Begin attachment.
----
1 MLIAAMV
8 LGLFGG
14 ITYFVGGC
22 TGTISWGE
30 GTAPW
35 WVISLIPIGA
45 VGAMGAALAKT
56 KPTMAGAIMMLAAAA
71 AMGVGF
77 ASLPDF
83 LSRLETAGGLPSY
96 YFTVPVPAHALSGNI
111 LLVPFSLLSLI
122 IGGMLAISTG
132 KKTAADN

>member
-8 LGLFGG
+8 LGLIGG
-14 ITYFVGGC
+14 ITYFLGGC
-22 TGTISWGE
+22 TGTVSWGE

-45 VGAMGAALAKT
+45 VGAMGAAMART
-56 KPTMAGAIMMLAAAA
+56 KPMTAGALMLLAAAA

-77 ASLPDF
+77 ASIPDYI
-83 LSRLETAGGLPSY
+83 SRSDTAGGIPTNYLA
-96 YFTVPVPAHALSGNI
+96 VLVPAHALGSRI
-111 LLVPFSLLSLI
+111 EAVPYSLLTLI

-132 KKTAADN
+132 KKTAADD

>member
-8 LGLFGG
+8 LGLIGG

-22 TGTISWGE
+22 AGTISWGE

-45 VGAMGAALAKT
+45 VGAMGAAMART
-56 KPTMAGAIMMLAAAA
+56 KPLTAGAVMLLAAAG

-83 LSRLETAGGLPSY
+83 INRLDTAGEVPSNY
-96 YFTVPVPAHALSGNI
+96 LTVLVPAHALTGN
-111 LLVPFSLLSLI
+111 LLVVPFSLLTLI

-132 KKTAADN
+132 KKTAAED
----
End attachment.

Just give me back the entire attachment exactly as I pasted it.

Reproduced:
1 MLIAAMV
8 LGLFGG
14 ITYFVGGC
22 TGTISWGE
30 GTAPW
35 WVISLIPIGA
45 VGAMGAALAKT
56 KPTMAGAIMMLAAAA
71 AMGVGF
77 ASLPDF
83 LSRLETAGGLPSY
96 YFTVPVPAHALSGNI
111 LLVPFSLLSLI
122 IGGMLAISTG
132 KKTAADN

>member
-8 LGLFGG
+8 LGLIGG
-14 ITYFVGGC
+14 ITYFLGGC
-22 TGTISWGE
+22 TGTVSWGE

-45 VGAMGAALAKT
+45 VGAMGAAMART
-56 KPTMAGAIMMLAAAA
+56 KPMTAGALMLLAAAA

-77 ASLPDF
+77 ASIPDYI
-83 LSRLETAGGLPSY
+83 SRSDTAGGIPTNYLA
-96 YFTVPVPAHALSGNI
+96 VLVPAHALGSRI
-111 LLVPFSLLSLI
+111 EAVPYSLLTLI

-132 KKTAADN
+132 KKTAADD

>member
-8 LGLFGG
+8 LGLIGG

-22 TGTISWGE
+22 AGTISWGE

-45 VGAMGAALAKT
+45 VGAMGAAMART
-56 KPTMAGAIMMLAAAA
+56 KPLTAGAVMLLAAAG

-83 LSRLETAGGLPSY
+83 INRLDTAGEVPSNY
-96 YFTVPVPAHALSGNI
+96 LTVLVPAHALTGN
-111 LLVPFSLLSLI
+111 LLVVPFSLLTLI

-132 KKTAADN
+132 KKTAAED